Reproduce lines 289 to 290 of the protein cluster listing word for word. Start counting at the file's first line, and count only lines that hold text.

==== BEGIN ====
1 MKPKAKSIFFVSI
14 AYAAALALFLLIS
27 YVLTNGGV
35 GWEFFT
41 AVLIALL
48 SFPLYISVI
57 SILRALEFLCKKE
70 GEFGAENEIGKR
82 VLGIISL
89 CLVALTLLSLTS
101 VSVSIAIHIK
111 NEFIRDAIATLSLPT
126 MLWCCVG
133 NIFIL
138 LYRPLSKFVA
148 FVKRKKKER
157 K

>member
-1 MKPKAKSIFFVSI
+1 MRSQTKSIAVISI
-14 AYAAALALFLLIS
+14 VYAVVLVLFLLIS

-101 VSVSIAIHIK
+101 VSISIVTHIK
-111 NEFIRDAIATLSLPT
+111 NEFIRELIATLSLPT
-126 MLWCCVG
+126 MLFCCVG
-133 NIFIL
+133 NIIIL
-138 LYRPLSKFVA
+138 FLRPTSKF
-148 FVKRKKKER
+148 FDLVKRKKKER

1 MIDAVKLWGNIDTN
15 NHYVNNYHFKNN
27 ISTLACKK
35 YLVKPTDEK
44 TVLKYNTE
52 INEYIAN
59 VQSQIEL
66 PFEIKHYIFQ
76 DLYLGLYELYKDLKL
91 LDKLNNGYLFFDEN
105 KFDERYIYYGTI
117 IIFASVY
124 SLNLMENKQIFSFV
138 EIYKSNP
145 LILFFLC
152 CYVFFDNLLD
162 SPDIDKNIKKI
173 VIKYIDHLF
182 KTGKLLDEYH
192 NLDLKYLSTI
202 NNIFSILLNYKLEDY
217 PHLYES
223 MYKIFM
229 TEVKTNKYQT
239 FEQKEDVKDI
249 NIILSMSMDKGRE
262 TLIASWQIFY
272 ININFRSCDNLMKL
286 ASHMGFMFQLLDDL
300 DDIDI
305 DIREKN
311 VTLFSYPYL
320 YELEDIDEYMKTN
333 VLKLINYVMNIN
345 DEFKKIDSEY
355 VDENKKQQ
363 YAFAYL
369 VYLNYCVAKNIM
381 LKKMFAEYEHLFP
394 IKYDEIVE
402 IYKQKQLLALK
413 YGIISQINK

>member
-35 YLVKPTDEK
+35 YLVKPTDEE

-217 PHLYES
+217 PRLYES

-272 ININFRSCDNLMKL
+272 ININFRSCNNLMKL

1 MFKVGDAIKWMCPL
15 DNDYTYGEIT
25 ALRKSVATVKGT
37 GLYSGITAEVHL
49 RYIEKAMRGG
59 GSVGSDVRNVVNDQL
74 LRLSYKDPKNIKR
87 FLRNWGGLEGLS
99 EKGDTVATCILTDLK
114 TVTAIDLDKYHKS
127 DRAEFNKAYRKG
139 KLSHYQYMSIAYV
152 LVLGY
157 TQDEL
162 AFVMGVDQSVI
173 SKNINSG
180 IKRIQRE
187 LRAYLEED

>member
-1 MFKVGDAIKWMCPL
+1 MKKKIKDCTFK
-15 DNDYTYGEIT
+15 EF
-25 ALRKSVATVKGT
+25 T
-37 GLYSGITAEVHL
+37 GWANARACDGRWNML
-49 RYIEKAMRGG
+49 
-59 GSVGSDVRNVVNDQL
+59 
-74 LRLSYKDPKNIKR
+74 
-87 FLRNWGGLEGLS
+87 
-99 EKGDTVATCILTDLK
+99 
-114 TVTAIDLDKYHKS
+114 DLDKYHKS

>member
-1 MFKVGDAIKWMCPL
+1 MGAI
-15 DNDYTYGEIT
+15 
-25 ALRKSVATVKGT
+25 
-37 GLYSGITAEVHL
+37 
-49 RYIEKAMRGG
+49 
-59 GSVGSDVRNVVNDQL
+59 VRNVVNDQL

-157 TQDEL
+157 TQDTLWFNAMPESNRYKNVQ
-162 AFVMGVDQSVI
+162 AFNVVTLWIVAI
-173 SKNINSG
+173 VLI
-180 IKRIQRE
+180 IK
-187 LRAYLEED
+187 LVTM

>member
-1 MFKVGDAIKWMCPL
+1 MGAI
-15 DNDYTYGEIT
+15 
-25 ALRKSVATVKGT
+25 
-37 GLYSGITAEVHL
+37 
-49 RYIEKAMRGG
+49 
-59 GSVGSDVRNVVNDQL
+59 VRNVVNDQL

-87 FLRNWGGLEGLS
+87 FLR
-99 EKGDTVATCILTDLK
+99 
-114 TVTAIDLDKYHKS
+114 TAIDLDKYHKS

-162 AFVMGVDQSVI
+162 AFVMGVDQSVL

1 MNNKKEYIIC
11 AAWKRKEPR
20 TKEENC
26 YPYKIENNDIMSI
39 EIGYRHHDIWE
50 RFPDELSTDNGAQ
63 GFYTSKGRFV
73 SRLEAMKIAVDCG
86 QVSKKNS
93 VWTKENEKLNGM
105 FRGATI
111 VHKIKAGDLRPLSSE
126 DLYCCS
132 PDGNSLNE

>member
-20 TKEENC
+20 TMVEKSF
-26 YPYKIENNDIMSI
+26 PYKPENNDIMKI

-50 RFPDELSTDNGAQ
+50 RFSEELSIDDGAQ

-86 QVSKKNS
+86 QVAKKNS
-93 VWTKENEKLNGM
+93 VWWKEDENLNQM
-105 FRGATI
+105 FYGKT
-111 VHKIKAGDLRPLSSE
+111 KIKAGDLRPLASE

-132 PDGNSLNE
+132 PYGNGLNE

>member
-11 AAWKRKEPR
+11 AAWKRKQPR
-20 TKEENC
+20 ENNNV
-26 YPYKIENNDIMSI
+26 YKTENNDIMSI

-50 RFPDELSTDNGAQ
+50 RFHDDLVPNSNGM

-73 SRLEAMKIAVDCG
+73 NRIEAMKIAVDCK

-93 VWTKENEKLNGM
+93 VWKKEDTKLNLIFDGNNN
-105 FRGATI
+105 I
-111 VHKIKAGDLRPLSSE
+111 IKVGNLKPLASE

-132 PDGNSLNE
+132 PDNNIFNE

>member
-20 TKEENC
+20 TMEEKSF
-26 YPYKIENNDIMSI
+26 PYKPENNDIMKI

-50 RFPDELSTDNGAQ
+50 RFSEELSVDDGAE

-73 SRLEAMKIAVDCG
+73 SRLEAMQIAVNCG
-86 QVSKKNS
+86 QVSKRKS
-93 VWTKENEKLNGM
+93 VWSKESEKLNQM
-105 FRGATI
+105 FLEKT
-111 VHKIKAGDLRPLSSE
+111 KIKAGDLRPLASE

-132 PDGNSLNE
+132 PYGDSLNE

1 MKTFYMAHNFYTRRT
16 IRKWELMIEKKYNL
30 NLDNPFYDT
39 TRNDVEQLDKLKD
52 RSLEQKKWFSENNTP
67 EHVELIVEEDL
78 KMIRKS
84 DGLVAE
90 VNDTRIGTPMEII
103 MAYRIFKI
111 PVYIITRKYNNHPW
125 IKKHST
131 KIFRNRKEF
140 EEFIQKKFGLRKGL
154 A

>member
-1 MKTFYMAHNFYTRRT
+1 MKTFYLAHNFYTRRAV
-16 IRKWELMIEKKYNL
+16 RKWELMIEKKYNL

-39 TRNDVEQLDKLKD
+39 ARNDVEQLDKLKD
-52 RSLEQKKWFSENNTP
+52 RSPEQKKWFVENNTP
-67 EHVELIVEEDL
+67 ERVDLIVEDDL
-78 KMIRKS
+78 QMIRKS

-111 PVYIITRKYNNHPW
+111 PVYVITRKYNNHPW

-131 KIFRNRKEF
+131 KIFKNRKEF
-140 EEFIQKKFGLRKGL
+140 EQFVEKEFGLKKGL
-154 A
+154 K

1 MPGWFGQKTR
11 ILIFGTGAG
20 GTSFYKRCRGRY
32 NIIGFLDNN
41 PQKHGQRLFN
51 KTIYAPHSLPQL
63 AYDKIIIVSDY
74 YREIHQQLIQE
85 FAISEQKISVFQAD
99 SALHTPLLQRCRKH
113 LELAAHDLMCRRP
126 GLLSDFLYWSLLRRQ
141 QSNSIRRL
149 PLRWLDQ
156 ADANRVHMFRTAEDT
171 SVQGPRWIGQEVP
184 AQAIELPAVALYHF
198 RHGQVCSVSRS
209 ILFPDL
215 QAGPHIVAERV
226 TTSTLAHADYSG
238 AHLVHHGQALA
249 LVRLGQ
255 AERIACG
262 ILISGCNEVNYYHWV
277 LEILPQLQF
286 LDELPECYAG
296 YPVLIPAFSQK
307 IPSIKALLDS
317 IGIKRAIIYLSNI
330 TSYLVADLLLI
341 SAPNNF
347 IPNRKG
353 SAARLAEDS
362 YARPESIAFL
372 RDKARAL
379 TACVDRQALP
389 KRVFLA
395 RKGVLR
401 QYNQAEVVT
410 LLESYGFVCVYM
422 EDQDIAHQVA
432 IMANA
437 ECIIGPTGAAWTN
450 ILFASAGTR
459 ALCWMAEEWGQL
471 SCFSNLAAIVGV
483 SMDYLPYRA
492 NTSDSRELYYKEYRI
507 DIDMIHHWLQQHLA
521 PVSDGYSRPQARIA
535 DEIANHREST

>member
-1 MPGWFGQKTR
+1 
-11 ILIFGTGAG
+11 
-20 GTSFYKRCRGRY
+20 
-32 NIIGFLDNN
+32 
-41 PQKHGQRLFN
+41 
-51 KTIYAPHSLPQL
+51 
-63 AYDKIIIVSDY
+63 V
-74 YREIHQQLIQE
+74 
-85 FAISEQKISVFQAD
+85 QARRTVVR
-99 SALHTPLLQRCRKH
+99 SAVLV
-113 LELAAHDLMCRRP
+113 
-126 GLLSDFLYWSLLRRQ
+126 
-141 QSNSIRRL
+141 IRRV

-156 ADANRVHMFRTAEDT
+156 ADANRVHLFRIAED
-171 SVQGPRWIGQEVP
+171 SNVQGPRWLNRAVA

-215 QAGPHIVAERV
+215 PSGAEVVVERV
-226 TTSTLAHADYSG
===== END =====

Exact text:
198 RHGQVCSVSRS
209 ILFPDL